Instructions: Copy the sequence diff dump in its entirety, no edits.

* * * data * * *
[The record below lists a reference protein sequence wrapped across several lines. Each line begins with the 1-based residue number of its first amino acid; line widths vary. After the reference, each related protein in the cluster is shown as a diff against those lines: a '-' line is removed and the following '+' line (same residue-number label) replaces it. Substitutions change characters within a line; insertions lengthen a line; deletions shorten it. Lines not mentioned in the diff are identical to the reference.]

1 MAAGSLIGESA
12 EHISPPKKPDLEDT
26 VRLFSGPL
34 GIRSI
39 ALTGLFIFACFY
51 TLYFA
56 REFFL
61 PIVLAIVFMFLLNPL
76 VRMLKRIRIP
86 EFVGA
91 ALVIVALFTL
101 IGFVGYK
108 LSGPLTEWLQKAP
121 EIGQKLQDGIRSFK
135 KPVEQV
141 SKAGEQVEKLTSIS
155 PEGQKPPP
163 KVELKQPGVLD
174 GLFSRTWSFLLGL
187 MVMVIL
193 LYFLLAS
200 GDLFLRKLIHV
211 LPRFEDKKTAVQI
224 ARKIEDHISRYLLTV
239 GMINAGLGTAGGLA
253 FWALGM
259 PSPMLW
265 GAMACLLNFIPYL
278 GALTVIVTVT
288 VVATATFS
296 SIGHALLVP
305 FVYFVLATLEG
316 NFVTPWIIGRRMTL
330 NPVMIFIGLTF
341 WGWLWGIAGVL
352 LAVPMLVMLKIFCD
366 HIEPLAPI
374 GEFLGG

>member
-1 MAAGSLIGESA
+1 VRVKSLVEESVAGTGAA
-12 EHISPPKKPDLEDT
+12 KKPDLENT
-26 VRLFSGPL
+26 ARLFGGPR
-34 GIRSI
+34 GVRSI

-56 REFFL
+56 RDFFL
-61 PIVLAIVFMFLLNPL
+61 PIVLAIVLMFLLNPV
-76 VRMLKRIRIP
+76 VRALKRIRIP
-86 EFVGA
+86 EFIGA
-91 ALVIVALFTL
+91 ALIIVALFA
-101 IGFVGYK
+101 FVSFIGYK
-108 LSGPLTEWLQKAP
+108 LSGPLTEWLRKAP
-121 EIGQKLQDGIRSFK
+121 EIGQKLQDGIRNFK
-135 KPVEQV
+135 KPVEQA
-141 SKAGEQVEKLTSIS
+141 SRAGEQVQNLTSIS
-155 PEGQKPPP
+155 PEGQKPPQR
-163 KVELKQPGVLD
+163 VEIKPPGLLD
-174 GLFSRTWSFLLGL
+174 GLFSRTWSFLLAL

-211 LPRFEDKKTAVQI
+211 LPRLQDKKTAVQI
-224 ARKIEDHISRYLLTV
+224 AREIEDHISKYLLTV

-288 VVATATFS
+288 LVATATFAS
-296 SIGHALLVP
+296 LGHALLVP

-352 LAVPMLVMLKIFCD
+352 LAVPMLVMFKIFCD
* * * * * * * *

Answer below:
[The record below lists a reference protein sequence wrapped across several lines. Each line begins with the 1-based residue number of its first amino acid; line widths vary. After the reference, each related protein in the cluster is shown as a diff against those lines: a '-' line is removed and the following '+' line (same residue-number label) replaces it. Substitutions change characters within a line; insertions lengthen a line; deletions shorten it. Lines not mentioned in the diff are identical to the reference.]

1 MAAGSLIGESA
12 EHISPPKKPDLEDT
26 VRLFSGPL
34 GIRSI
39 ALTGLFIFACFY
51 TLYFA
56 REFFL
61 PIVLAIVFMFLLNPL
76 VRMLKRIRIP
86 EFVGA
91 ALVIVALFTL
101 IGFVGYK
108 LSGPLTEWLQKAP
121 EIGQKLQDGIRSFK
135 KPVEQV
141 SKAGEQVEKLTSIS
155 PEGQKPPP
163 KVELKQPGVLD
174 GLFSRTWSFLLGL
187 MVMVIL
193 LYFLLAS
200 GDLFLRKLIHV
211 LPRFEDKKTAVQI
224 ARKIEDHISRYLLTV
239 GMINAGLGTAGGLA
253 FWALGM
259 PSPMLW
265 GAMACLLNFIPYL
278 GALTVIVTVT
288 VVATATFS
296 SIGHALLVP
305 FVYFVLATLEG
316 NFVTPWIIGRRMTL
330 NPVMIFIGLTF
341 WGWLWGIAGVL
352 LAVPMLVMLKIFCD
366 HIEPLAPI
374 GEFLGG

>member
-1 MAAGSLIGESA
+1 VRVKSLVEESVAGTGAA
-12 EHISPPKKPDLEDT
+12 KKPDLENT
-26 VRLFSGPL
+26 ARLFGGPR
-34 GIRSI
+34 GVRSI

-56 REFFL
+56 RDFFL
-61 PIVLAIVFMFLLNPL
+61 PIVLAIVLMFLLNPV
-76 VRMLKRIRIP
+76 VRALKRIRIP
-86 EFVGA
+86 EFIGA
-91 ALVIVALFTL
+91 ALIIVALFA
-101 IGFVGYK
+101 FVSFIGYK
-108 LSGPLTEWLQKAP
+108 LSGPLTEWLRKAP
-121 EIGQKLQDGIRSFK
+121 EIGQKLQDGIRNFK
-135 KPVEQV
+135 KPVEQA
-141 SKAGEQVEKLTSIS
+141 SRAGEQVQNLTSIS
-155 PEGQKPPP
+155 PEGQKPPQR
-163 KVELKQPGVLD
+163 VEIKPPGLLD
-174 GLFSRTWSFLLGL
+174 GLFSRTWSFLLAL

-211 LPRFEDKKTAVQI
+211 LPRLQDKKTAVQI
-224 ARKIEDHISRYLLTV
+224 AREIEDHISKYLLTV

-288 VVATATFS
+288 LVATATFAS
-296 SIGHALLVP
+296 LGHALLVP

-352 LAVPMLVMLKIFCD
+352 LAVPMLVMFKIFCD